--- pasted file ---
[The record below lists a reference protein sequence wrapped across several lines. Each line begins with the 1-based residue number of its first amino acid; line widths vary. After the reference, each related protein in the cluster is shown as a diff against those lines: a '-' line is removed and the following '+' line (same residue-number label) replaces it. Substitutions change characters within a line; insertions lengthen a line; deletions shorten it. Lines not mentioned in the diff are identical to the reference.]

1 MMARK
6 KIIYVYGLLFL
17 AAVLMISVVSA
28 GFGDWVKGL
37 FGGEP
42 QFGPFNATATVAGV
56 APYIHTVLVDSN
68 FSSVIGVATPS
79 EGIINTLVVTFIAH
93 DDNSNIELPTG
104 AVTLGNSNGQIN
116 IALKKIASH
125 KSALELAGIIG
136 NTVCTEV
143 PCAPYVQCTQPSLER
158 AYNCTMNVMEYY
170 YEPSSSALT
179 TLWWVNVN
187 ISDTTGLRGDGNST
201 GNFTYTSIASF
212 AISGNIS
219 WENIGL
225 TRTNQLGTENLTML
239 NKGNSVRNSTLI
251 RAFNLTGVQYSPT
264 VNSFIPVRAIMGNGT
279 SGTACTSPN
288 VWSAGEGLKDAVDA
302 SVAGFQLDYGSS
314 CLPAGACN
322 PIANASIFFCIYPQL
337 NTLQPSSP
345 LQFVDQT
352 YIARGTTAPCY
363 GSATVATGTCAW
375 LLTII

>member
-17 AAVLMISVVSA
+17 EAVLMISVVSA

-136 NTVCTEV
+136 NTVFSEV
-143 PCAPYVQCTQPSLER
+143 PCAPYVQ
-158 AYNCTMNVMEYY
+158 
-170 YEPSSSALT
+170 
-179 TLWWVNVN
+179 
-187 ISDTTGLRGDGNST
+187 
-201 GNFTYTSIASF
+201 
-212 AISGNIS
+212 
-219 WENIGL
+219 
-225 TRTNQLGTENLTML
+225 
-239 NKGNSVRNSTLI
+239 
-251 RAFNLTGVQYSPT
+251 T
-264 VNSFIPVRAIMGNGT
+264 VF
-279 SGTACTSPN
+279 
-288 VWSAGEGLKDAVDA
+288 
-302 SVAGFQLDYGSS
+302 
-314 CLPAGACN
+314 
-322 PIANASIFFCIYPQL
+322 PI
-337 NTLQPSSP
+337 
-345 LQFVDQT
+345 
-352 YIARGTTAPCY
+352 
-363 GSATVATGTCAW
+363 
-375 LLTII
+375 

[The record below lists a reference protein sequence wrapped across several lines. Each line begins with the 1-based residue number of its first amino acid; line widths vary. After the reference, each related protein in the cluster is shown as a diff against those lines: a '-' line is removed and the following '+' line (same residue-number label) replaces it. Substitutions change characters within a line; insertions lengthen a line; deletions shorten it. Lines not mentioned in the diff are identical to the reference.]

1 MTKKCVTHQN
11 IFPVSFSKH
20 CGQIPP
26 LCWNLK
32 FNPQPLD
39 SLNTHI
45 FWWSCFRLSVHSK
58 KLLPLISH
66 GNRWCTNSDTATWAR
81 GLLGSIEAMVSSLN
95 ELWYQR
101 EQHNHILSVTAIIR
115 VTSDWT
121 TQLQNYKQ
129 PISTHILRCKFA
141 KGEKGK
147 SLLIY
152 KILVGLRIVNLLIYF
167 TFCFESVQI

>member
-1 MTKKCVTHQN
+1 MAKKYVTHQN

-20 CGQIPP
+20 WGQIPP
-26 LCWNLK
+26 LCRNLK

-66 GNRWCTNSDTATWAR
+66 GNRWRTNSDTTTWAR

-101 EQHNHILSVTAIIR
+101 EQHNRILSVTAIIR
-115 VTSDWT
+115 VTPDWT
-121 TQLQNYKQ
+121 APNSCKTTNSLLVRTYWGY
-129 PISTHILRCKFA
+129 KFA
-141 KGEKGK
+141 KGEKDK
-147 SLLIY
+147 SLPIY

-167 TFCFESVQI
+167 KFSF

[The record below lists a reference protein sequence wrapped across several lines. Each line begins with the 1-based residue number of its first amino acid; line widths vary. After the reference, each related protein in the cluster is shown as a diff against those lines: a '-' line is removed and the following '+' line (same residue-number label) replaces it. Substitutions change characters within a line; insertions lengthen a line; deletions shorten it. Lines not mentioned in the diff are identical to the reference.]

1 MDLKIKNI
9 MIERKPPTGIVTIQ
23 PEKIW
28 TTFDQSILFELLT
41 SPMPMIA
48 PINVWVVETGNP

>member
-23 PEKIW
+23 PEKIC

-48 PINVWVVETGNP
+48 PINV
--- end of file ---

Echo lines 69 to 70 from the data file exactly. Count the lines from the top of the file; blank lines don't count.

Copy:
-288 VWSAGEGLKDAVDA
+288 